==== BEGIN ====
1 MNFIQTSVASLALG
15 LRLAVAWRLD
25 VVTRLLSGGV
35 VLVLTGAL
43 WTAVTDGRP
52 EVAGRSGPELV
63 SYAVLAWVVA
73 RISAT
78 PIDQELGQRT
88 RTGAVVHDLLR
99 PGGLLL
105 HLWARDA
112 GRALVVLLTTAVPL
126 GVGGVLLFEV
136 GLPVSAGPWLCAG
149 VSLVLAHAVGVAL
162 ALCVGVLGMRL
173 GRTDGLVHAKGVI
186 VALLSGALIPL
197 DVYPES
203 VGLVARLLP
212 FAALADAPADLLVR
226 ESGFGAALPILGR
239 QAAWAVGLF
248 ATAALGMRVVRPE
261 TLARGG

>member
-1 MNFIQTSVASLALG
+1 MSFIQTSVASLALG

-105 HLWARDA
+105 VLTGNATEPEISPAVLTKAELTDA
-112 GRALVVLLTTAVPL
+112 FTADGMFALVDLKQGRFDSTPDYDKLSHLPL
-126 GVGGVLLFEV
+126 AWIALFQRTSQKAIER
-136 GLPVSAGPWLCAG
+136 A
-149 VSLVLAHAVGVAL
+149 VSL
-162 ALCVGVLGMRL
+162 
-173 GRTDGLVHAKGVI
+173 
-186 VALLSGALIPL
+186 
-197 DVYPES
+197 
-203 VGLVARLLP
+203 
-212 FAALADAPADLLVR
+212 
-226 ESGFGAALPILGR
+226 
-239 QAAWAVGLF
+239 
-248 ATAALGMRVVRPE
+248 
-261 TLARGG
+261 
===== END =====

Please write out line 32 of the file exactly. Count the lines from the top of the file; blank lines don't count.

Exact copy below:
-112 GRALVVLLTTAVPL